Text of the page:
When President Obama visited Kansas City for a speech about the economy, he had dinner with four people who had written him letters and wound up sharing his fries.
Inspectors general complain that they're being stiffed on the access they need to serve effectively. Four lawmakers are now demanding that the Obama administration comply with transparency requests.
Congressional reporter Jonathan Weisman gives his take on the 113th Congress, including how House Speaker John Boehner has little sway, and business in the Senate has virtually ground to a halt.
The ruling came from the 4th U.S. Circuit Court of Appeals in Richmond, which had taken up the case after a district court struck down Virginia's ban in February.
A more detailed account about what happened to Lois Lerner's computer is now available. But critics say there are still lots of unanswered questions.
Voters in Alaska will decide next week whether to repeal a major oil industry tax cut. With no sales or income tax, the state gets nearly all its revenue from taxing oil production.
The president said the only long-term solution in Iraq would be for Iraqis to work together. Obama said he and Vice President Biden have called to congratulate Haider al-Abadi.
The Obama administration is considering executive action on immigration, and it could come within weeks.
Colorado Gov. Hickenlooper has declared a compromise to avert a fight over oil and gas drilling. It's meant to solve fracking-related disputes, but it also serves Democrats' political interests.
On Thursday, President Obama became the fourth U.S. president in a row to initiate military strikes in Iraq. NPR's Arun Rath reflects on 23 years of on and off airstrikes in the country.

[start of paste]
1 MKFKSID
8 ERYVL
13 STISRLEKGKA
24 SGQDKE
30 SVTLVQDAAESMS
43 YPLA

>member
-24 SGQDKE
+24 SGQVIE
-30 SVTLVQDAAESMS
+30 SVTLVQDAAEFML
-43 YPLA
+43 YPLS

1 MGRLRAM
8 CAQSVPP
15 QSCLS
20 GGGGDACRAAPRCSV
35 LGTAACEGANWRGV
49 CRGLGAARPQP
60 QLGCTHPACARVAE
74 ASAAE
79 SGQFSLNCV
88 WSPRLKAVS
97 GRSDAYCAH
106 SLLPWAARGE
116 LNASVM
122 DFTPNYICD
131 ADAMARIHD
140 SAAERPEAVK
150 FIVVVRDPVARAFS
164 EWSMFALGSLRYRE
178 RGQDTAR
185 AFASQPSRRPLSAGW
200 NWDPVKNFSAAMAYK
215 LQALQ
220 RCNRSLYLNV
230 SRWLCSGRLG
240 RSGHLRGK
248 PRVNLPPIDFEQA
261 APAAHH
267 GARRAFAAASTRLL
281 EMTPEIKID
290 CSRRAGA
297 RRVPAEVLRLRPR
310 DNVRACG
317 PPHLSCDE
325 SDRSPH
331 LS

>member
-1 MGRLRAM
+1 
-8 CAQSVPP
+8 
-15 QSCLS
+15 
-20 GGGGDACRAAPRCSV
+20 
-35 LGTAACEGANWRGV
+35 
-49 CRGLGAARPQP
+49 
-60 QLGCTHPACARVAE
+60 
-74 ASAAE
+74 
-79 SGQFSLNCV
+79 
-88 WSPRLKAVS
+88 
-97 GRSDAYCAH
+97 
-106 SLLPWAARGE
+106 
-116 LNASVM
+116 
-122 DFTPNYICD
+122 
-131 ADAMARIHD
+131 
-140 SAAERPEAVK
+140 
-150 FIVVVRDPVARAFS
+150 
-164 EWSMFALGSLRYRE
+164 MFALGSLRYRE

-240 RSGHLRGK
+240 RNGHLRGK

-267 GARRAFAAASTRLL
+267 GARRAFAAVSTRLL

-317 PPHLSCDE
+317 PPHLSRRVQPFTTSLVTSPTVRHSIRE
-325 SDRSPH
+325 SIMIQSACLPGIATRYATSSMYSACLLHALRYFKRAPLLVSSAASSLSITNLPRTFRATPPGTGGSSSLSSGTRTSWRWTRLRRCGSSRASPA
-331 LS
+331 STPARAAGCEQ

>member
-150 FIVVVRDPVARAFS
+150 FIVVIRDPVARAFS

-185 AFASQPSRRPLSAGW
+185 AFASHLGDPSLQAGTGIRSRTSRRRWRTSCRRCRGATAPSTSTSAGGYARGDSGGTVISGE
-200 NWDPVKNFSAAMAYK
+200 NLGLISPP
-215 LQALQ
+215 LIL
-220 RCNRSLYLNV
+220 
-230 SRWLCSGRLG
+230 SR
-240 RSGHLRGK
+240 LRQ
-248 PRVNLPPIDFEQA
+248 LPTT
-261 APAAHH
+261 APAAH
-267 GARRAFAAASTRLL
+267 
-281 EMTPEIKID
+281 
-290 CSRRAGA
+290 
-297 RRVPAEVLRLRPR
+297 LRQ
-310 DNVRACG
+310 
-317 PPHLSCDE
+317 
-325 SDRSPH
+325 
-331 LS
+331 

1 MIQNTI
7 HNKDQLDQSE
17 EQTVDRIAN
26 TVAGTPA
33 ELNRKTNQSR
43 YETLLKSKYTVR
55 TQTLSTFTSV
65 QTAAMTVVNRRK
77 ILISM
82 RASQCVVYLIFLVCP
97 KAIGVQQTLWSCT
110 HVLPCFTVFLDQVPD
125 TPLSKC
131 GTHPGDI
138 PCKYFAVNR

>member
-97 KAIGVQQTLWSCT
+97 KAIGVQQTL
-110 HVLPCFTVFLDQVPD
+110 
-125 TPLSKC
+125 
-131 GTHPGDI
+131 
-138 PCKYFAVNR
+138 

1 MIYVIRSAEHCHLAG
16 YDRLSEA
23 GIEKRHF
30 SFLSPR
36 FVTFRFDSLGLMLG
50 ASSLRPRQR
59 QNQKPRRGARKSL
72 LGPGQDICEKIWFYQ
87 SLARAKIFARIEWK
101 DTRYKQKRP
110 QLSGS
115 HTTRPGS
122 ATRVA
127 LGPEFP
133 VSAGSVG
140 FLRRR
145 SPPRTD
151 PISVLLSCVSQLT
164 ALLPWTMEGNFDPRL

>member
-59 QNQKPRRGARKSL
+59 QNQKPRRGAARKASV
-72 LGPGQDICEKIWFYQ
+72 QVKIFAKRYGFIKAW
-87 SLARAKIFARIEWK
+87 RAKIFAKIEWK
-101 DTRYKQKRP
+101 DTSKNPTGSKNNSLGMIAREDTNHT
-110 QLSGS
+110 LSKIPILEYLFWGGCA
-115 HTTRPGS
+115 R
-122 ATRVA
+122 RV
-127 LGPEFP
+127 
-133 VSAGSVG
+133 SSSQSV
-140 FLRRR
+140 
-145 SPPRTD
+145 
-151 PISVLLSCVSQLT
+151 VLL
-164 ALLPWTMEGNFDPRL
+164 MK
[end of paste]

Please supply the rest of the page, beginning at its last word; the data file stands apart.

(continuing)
Speaking at the White House, the president says the humanitarian and military problems in the country are "a long-term project."
At RedState's convention Friday, Texas Gov. Rick Perry and Texas Sen. Ted Cruz tried to capture the attention of GOP voters, but they two-stepped around the question of whether they will run in 2016.
Forty years ago Saturday, President Nixon resigned from office. Leonard Downie Jr. was an editor at the Washington Post at the time, and reflects on the investigative reporting by Bob Woodward and Carl Bernstein that led to Nixon's downfall.
A call to stop fast-tracking deportation hearings of unaccompanied minors comes from an unusual source: a judge who says the current practice could lead to many appeals.
More than $400 million is being moved from other programs to keep Immigration and Customs Enforcement and Customs and Border Protection from running out of money.
Meaningful as this rightward shift has been for the GOP and the Senate, the insurgent elements would have preferred to actually knock off a few of their targets.
The Republican Party's effort to court Hispanics is being muddled by some very off-message, anti-immigration rhetoric from GOP House members.
Jose Gomez is the Archbishop of Los Angeles — he was born in Mexico, and became an American citizen a few years ago. Steve Inskeep talks to Gomez about his views on U.S. immigration policy.
Forty years ago Friday, President Richard Nixon resigned because of the Watergate scandal. He made a speech and got on a helicopter to head back to California.
The two-term Tennessee senator's win marks a milestone for the Republican establishment: a Senate primary season in which every serious Tea Party challenge to an incumbent was fended off.